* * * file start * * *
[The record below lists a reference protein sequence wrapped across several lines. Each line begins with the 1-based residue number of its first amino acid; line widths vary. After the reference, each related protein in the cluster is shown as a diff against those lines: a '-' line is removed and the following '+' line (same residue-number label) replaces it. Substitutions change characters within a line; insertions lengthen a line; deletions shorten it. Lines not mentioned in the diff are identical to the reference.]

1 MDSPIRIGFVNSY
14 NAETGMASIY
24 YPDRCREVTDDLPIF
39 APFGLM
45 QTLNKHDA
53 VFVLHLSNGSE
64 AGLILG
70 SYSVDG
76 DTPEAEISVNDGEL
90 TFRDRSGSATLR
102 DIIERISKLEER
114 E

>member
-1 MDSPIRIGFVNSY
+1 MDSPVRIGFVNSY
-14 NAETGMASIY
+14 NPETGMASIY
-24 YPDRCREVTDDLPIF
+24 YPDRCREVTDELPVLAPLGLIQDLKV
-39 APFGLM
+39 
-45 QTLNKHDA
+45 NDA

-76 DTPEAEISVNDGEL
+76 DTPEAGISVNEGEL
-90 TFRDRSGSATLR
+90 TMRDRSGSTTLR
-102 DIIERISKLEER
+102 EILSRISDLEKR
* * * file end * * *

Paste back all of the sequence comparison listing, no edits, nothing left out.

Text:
[The record below lists a reference protein sequence wrapped across several lines. Each line begins with the 1-based residue number of its first amino acid; line widths vary. After the reference, each related protein in the cluster is shown as a diff against those lines: a '-' line is removed and the following '+' line (same residue-number label) replaces it. Substitutions change characters within a line; insertions lengthen a line; deletions shorten it. Lines not mentioned in the diff are identical to the reference.]

1 MDSPIRIGFVNSY
14 NAETGMASIY
24 YPDRCREVTDDLPIF
39 APFGLM
45 QTLNKHDA
53 VFVLHLSNGSE
64 AGLILG
70 SYSVDG
76 DTPEAEISVNDGEL
90 TFRDRSGSATLR
102 DIIERISKLEER
114 E

>member
-1 MDSPIRIGFVNSY
+1 MDSPVRIGFVNSY
-14 NAETGMASIY
+14 NPETGMASIY
-24 YPDRCREVTDDLPIF
+24 YPDRCREVTDELPVLAPLGLIQDLKV
-39 APFGLM
+39 
-45 QTLNKHDA
+45 NDA

-76 DTPEAEISVNDGEL
+76 DTPEAGISVNEGEL
-90 TFRDRSGSATLR
+90 TMRDRSGSTTLR
-102 DIIERISKLEER
+102 EILSRISDLEKR